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The Road to Full Cave Part 1

“The sea, once it cast it’s spell, holds one in its net of wonder forever.” –Jacques Cousteau

The thought of breathing underwater was an intimidating and frightening idea to me when it was first mentioned that I should take up scuba diving. Never in my life had I considered myself a good candidate for Self Contained Underwater Breathing Apparatus. Not because I had a fear of water, nothing all to do with water. I had a natural fear of drowning and more understandably a fear of fish. I also have a deep respect for monkey bars, secondary to a near death experience, but that is a whole other story in itself.

I know what you must be thinking to yourself. How irrational the fear of drowning is. But it stemmed from a bad experience of a near drowning accident I had in a river as a kid in Puerto Rico. If it wasn’t for my Tia, who just happened to feel my small hand grab her ankle in a desperate attempt to reach air, I would probably not be posting this or around for that matter now. So, the fear of drowning is a perfectly acceptable fear.

I have no idea where my fear of fish came from. One popular theory is that i was exposed to the movie Jaws at an age where my fragile child mind could distinguish between reality and fiction. (Author’s note: Everything that happened is Jaws was real, don’t believe me? Look it up, I’ll wait… See, all real.) I assumed when I was younger that all fish were vengeful and powerful and would attack unprovoked and when you least expected it. (Spider crabs especially fit this description). Another popular theory was that I never ate fish, and probably never associated myself on top of their food chain.

By the time when I was twenty, this thought of man eating sea-bass and fluke was fully en-grained in my head and was only thought that raced through my mind over and over again when it was mentioned that I should become certified.

I figured the only way that I would actually ever become a certified diver was to sign up right then and there and to ignore all of my internal dialogue suggesting I run away. If I didn’t drive to my local dive shop at that moment, I would never do it. It’s kind of like the moment right before you jump off a large cliff or platform into a body of water. That moment of clarity when you say to yourself, here goes nothing. That is what I did, I said to myself,” Fuck it, here goes nothing.” I drove myself to the shop and signed up.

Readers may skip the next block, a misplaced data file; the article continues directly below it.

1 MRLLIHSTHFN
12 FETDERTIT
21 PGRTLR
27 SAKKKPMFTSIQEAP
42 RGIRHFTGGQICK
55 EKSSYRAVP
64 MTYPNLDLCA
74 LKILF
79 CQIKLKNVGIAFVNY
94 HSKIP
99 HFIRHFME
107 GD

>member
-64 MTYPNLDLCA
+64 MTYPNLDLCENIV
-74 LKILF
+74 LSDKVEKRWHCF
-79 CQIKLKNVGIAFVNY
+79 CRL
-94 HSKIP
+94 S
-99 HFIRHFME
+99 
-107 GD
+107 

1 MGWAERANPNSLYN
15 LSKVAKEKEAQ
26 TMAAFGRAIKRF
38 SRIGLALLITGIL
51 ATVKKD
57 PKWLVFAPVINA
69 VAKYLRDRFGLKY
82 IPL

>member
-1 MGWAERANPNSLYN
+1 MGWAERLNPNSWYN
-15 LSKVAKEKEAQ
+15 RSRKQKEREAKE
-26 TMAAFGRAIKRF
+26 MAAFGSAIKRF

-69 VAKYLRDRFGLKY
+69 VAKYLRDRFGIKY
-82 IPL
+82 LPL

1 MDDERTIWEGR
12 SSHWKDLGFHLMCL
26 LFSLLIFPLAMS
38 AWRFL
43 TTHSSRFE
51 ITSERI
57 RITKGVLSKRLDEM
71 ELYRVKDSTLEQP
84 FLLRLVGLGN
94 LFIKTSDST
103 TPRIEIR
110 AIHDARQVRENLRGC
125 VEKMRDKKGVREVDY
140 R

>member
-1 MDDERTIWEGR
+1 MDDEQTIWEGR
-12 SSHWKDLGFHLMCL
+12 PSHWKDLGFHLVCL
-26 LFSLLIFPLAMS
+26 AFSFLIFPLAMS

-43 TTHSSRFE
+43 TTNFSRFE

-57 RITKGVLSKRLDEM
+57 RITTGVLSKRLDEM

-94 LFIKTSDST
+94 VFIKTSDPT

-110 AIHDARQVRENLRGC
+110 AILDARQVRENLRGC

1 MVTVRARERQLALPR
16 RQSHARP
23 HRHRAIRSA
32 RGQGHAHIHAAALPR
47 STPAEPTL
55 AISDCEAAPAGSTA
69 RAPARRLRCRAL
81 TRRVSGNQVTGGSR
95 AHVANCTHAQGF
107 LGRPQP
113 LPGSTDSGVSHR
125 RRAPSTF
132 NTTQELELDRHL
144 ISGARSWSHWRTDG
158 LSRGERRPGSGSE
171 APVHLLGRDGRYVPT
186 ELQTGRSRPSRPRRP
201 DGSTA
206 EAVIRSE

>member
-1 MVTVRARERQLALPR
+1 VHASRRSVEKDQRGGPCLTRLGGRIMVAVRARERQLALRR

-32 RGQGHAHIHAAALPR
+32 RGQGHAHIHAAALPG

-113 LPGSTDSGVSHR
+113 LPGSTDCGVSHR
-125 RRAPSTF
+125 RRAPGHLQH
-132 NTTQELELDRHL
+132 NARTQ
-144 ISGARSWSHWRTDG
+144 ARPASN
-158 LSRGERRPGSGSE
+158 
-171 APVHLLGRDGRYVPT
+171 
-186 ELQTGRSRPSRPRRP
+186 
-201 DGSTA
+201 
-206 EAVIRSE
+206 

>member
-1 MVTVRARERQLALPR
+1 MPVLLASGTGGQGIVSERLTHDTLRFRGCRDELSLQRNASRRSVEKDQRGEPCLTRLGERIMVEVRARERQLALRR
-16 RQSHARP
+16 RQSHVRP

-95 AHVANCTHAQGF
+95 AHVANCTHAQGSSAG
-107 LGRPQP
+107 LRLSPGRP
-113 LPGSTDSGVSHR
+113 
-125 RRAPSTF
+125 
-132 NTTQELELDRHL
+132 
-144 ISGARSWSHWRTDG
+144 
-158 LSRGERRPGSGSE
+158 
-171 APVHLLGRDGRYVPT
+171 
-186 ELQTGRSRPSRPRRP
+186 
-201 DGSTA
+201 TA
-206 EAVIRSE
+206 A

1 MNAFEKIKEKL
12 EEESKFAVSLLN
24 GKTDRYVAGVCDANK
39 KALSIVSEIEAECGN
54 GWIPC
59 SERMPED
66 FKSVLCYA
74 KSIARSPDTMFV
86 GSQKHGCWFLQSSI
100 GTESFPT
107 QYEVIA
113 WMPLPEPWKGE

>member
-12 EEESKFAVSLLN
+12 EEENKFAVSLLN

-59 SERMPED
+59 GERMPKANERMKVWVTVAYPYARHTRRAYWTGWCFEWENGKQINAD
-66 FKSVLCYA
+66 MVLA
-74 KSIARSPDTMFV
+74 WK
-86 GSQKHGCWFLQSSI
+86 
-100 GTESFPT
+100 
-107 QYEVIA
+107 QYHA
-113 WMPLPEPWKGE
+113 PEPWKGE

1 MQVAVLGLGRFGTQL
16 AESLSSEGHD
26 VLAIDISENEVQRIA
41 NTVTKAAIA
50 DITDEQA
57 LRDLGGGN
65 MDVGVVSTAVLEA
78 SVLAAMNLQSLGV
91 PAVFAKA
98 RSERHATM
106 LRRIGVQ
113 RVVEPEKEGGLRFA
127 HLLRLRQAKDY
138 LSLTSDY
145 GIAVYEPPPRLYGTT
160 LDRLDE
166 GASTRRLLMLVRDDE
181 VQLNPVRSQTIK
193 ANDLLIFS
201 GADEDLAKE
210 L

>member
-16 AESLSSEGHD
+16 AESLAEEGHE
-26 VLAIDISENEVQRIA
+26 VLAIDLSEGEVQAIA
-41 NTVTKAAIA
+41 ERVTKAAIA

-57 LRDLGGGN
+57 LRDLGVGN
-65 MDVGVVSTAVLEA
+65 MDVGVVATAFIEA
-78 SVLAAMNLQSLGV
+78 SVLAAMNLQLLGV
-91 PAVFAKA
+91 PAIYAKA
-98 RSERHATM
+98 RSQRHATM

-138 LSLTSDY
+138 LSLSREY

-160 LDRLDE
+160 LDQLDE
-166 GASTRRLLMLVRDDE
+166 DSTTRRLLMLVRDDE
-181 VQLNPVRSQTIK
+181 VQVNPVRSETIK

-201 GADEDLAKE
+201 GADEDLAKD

I watched the PADI Open Water diver video at least 3 times prior to attending my first pool session. I read the accompanying book and completed my take home test within 3 days of signing up and was done with my pool sessions by the end of the week.

Now came the hard part. My first open water dive was scheduled for my birthday. We would be diving in the south shore of Long Island, in a very popular fishing spot, Oak Beach Jetty.

“Oak Beach Jetty! Didn’t like 8 guys get eaten there by a rogue black fish like 3 summers ago!?” (Author’s note: 4 dead hookers have been found at the beach just this past summer, according to authorities it is thought that the Black fish was acting alone in the eating of the 8 men, and no connection has been found with the dead hookers.) (Disclaimer: Part of the black fish story may be a complete work of fiction. Mostly all of it)

As I stood at the entry point for my first dive, I couldn’t help but feel that a great white was staring at me from just below the surface, waiting for it’s moment to strike and eat my delicious flesh. The water was cool and a dark color green. Perfect camouflage for a fish stalking it’s prey. My first steps into the water were taken tentatively. I kept my eyes out on the horizon for a tell-tale sign of a shark’s fin. (Don’t get me wrong, I have swam in the ocean on countless occasions, without incident. This would be the first time I would be swimming underneath the ocean.)

The shark never came. What did come was a sense of euphoria. Suspended a few feet off the bottom of the ocean, near weightlessness, following with my eyes the movement of a herd of hermit craps, it happened. The sea took a hold of me. Even though I almost crashed head first into what I can only assume was a near sighted black fish, it didn’t shake me. The black fish and I were cool. We both knew we had an unspoken understanding. He no fuck with me, I no fuck with him, and we moved on with our lives. He went on most likely to be dinner on some one’s plate and I moved on to a love affair with Scuba. (not my buddy named Scuba, but actually Scuba diving)

Since that first dive I have traveled to many places in the world to experience the “Silent world.” I have collected many certifications beyond that of a basic Open water diver and have over came my fear of the fish. I have even been able to get Kit to join me in my journey.